ſ U+017F, ſ
Latin Extended-A ƀ


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Proper use of the long s is demonstrated by the words Bürgerſaal and Ratsſäle on a German sign, but incorrect use can be seen in the third word, Trausaal, causing it to be parsed as ‘Trausaal’.


ſ (upper case S)

  1. (obsolete or archaic) The long s, a form of the letter ess (S).

Derived termsEdit

See alsoEdit



ſ (lower case, upper case S, plural ſs or ſ's)

  1. (archaic) The nineteenth letter of the English alphabet, called long s, medial s, or descending s and written in the Latin script.
    • 1595, William Perkins, A Golden Chaine, or The Description Oe Theologie, page 16:
      God is not onely a bare permiſsiue agent in an euill worke, but a powerfull effectour of the ſame []
    • 1640, The Proceedings of the Commissioners Sent from the Parliament of Scotland to the King, page 52:
      The Lord Commiſsioner ſheweth, that it is his Majeſties will that the Parliament be prorogated to the 2. of June, and that by his Majeſties authority only: of the prorogation, the prætenſion is pag. 30.
    • 1669, An Embassy from the East-India Company on the United Provinces, to the Grand Tartar Cham Emperor of China, pages 20–21:
      So upon the 20. of August Mr. Frederick Schzdel a Merchant, ſet ſail in the good Ship called the Brown Fiſh, very richly freighted with all ſorts of Merchandizes from Taiwan to Canton; and after nine days ſail, landed in the Canton River, at a place called Heytamon.
    • 1702, Francisco de Quevedo-Villegas, Roger Lestrange, transl., The Visions of Dom Francisco de Quevedo-Villegas. Knight of the Order of St. James., London: [] B. Harris, page 1:
      THE FIRST VISION OF THE Algouazil (or Catchpole) Poſſest.
    • 1767, Henry Fielding, The Works of Henry Fielding: In Twelve Volumes, with the Life of the Author, volume 3, page 273:
      Dor. I have been told, noble Squire, that you once impos’d a certain lady for Dulcinea on your maſter; now what think you if this young lady here ſhould perſonate that incomparable princeſs? / Jez. Who, I? / San. Adod! your princeſsſhip has hit it; for he has never ſeen this Dulcinea, nor has any body elſe, that I can hear of;
    • 1783, Joseph Ritson, Remarks, Critical and Illustrative, on the Text and Notes of the Last Edition of Shakspeare, page 223:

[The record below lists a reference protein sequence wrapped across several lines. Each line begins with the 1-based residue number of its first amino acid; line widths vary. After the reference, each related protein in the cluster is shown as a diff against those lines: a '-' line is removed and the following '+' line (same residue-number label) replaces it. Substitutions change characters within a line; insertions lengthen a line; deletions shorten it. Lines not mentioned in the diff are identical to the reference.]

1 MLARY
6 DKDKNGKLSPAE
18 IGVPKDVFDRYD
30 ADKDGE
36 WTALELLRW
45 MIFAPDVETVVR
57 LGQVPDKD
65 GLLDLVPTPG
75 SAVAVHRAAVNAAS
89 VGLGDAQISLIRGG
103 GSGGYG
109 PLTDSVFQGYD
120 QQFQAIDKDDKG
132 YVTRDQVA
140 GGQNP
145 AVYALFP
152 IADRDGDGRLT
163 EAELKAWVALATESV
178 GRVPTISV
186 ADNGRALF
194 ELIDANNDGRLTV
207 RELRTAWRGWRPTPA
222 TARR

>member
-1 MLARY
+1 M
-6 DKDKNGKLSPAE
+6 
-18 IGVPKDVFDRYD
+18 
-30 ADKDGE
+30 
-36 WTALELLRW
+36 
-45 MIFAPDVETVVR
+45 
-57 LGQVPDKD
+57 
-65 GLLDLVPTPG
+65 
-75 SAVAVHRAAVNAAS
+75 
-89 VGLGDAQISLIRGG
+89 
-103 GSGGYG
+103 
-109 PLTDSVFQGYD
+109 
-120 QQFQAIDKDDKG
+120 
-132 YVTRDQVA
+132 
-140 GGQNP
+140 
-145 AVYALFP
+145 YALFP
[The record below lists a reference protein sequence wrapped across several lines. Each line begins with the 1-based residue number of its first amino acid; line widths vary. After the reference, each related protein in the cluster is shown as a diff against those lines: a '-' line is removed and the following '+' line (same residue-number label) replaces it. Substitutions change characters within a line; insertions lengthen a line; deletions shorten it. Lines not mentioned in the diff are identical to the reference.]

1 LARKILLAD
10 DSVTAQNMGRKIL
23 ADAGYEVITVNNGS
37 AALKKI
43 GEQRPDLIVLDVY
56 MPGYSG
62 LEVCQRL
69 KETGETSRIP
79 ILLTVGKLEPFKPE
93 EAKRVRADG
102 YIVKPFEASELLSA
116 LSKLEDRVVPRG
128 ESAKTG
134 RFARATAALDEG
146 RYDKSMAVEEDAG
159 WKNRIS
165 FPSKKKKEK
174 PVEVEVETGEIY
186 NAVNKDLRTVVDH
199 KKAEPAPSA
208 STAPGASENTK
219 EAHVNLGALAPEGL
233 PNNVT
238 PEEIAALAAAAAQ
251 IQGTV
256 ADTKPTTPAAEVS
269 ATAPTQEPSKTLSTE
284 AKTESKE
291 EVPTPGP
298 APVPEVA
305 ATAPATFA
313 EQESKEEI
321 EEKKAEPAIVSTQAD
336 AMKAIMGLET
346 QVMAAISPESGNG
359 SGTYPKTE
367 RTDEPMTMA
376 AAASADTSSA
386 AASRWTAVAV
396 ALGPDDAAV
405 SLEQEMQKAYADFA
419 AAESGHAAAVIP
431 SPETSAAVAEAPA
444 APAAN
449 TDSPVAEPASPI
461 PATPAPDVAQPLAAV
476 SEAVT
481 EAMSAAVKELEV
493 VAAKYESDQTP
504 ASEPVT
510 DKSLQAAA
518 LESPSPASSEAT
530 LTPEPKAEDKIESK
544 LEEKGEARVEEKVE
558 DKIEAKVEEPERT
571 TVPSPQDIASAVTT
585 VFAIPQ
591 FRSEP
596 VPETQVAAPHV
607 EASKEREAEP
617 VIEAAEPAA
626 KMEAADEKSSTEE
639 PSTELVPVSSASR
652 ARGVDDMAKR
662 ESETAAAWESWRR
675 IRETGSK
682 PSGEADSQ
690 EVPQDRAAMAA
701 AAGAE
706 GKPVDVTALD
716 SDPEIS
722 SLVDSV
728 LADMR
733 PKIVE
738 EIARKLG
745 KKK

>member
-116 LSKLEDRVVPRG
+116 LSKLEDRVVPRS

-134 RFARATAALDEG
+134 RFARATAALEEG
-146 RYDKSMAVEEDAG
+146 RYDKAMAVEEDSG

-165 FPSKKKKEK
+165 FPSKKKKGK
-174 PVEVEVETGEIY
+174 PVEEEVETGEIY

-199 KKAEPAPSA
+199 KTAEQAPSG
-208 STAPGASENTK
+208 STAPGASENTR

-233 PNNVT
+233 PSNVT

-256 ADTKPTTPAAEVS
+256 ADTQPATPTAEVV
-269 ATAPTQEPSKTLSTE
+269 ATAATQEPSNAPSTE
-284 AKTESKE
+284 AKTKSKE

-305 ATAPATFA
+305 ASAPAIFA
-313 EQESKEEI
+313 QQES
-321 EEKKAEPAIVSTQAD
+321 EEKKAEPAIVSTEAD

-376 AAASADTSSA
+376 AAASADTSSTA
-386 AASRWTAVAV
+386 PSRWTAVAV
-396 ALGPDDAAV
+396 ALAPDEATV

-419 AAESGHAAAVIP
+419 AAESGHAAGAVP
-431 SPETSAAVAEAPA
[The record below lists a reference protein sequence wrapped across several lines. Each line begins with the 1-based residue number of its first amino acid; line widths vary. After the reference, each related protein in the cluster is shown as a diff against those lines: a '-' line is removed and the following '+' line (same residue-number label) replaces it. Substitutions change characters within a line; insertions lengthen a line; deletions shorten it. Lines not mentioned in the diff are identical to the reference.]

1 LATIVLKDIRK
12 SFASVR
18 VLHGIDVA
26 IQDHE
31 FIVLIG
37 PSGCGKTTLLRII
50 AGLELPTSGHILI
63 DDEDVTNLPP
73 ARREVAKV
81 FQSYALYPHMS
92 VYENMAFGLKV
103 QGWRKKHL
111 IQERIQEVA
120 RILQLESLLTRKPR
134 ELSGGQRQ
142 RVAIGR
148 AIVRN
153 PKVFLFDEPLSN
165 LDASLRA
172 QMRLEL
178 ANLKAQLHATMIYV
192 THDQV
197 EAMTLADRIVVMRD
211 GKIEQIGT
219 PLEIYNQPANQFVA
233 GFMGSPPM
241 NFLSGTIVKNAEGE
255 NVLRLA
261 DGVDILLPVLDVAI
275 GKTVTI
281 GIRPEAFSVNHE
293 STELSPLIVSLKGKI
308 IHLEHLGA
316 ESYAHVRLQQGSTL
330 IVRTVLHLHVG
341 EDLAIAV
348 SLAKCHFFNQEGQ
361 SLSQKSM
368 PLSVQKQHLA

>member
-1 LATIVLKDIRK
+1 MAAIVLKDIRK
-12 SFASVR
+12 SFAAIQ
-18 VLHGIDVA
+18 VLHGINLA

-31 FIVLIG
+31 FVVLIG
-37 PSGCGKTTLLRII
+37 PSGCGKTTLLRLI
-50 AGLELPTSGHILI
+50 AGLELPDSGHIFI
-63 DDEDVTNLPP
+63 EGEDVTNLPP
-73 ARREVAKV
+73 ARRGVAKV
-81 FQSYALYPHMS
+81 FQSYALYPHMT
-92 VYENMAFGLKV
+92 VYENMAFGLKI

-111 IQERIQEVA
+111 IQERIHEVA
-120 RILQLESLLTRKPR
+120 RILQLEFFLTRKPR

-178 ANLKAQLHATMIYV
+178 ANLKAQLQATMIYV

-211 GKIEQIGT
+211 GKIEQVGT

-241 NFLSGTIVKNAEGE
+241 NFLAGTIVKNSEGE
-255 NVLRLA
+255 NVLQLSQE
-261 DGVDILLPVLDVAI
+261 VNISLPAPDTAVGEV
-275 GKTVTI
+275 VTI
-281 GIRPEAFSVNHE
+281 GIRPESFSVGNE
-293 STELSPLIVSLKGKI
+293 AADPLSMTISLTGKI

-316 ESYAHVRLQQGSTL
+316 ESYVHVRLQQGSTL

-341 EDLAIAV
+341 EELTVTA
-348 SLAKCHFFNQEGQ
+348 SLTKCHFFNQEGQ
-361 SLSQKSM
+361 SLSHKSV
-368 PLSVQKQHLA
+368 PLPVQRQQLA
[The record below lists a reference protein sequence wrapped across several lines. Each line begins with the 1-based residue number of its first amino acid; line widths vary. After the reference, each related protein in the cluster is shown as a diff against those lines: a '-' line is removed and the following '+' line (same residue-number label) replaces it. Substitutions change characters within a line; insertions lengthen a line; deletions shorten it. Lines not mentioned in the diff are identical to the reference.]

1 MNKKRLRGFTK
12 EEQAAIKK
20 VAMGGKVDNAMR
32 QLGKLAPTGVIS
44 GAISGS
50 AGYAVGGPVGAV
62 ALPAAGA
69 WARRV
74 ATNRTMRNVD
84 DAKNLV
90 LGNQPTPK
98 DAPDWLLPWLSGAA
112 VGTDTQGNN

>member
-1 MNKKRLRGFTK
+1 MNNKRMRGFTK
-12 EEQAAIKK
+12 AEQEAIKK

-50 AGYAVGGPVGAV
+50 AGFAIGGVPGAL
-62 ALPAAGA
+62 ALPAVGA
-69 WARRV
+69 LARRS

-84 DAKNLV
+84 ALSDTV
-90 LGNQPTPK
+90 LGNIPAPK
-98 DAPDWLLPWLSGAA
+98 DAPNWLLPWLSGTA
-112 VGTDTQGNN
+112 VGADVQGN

But he does not ſtab him for his treachery toward hisſelf []
    • 1785, Vicesimus Knox, Liberal Education: Or, a Practical Treatiſe on the Methods of Acquiring Uſeful and Polite Learning, vol. II, pp. 1 & 3, section XXXI: On the regulation of puerile diverſions:
      Many fanciful methods have been invented by thoſe who wiſhed to render puerile ſports conducive to improvement. I never found that they were ſucceſsful.
      I muſt own myſelf an advocate for puerile liberty*, during the alloted hours of relaxation. Boys have much reſtraint and confinement in the time of ſtudy.
      Thoſe of the effeminate kind ſuperinduce effeminacy; weakneſs of mind, no leſs than imbecility of body. Something ſimilar happens in puerile diverſions. The boy who has been kept in leading-ſtrings too long, and reſtrained from hardy ſports by the fondneſs of his mother, will ſcarcely ever become a man; or poſſeſs that becoming ſpirit which can enable him to act his part with propriety.
    • 1796, John Hatsell, Precedents of Proceedings in the House of Commons: With Observations, page 102:
      75. On the 11th of May, 1759, the Lords amend a turnpike road Bill, by inſerting a clauſe, “That no gate ſhall be erected within a mile of Enſham Ferry”. The conſideration of this amendment is reſolved, nemine contradicente, to be put off for a month.
    • 1892, Richard Le Gallienne, English Poems, London: Elkin Mathews and John Lane at The Bodley Head; New York: The Cassell Publishing Company, [], page [iii]:
      Engliſh Poems / [] / New York: The Caſsell Publiſhing Company, 104, Fourth Avene.

Usage notesEdit

  • This is the long, medial, or descending s, as distinct from the short or terminal s (s).
  • In Roman and Fraktur script, the long S was typically used everywhere except at the end of words, where the short S was used. This distinction was sometimes maintained in derivative or compound words, as for example hisſelf (his + (-)ſelf), ſucceſsful (ſucceſs + -ful), princeſsſhip (see the 1767 quotation).
  • Some documents wrote or typeset ss as ſs, e.g. in neceſsary, either as a deviation from all nonfinal s being ſ, or as a deviation from all s being s (as in the the US Declaration of Independence: "When in the Course of human events, it becomes neceſsary for one people to diſsolve...", or US Constitution: "the first Claſs shall...").
  • This distinction occurred only in minuscule (lowercase); the single majuscule (uppercase) form S was used regardless of word-position.
  • Sometimes “st” was used instead of “ſt”.

Middle FrenchEdit



  1. typographical variant of s, typically used for all instances except a final -s